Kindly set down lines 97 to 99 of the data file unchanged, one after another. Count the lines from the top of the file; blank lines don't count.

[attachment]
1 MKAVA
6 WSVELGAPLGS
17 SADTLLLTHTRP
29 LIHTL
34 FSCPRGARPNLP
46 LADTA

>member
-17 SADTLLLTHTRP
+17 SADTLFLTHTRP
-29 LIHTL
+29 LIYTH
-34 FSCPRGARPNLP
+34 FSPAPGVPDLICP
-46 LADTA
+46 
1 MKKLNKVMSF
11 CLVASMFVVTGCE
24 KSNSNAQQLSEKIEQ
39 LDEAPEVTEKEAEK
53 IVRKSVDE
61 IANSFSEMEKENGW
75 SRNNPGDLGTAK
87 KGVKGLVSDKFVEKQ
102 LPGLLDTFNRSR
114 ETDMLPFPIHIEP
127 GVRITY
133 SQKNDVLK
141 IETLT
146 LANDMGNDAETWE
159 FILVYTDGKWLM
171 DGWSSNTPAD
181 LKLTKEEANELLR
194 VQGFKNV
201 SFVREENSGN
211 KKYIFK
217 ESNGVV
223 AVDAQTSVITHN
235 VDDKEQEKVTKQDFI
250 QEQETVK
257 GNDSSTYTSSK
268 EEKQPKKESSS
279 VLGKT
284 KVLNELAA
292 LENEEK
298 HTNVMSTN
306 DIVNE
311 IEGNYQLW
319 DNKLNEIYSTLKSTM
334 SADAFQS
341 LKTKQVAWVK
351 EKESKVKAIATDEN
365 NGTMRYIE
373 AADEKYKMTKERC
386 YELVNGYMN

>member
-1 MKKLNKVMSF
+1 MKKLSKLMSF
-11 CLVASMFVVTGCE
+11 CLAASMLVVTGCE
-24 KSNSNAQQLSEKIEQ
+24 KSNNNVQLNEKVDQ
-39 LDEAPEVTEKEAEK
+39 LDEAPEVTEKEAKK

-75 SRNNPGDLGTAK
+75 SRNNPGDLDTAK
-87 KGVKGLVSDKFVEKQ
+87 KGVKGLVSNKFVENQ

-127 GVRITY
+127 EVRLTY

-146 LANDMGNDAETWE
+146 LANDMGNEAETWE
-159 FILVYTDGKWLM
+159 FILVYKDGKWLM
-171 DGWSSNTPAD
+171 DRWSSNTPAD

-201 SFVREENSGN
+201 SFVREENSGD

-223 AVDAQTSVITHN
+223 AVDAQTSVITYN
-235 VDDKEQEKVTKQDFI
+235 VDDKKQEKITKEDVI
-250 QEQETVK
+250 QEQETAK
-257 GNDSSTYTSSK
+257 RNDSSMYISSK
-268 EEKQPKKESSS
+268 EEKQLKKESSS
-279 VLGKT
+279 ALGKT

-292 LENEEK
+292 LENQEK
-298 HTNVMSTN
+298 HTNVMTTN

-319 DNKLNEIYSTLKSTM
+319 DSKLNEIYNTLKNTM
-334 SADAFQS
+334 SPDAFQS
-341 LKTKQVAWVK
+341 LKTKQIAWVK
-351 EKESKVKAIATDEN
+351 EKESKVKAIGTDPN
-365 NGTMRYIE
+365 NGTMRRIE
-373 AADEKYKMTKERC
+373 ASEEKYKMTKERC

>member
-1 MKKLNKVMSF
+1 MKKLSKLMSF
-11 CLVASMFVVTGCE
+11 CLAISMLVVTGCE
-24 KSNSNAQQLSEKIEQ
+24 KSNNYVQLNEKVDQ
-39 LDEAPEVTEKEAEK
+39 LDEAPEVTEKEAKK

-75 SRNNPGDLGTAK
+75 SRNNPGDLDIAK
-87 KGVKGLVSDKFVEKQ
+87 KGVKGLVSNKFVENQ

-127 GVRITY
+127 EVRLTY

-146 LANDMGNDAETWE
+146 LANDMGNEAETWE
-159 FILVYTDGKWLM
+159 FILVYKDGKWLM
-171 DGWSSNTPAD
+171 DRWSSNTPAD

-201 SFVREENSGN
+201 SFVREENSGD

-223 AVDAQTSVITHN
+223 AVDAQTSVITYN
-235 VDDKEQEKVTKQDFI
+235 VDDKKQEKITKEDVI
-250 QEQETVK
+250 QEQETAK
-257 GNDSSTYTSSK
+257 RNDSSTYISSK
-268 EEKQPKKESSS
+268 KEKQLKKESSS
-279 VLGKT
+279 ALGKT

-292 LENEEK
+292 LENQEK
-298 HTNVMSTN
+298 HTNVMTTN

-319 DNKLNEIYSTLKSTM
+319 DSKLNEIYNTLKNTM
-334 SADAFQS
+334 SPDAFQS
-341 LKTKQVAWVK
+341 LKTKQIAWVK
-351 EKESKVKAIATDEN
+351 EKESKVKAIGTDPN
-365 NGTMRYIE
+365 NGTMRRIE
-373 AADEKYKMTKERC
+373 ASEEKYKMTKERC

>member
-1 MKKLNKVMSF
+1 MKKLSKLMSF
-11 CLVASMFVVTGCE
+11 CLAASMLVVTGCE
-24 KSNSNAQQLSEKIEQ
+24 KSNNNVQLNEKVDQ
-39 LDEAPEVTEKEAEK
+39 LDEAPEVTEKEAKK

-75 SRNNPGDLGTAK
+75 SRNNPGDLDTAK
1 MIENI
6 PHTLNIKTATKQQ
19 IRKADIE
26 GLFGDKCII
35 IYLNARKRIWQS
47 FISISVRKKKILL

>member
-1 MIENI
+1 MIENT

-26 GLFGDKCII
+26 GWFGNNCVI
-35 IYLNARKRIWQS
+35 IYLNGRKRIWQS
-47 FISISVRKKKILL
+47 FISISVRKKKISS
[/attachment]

+334 SPDAFQS
-341 LKTKQVAWVK
+341 LKTKQIAWVK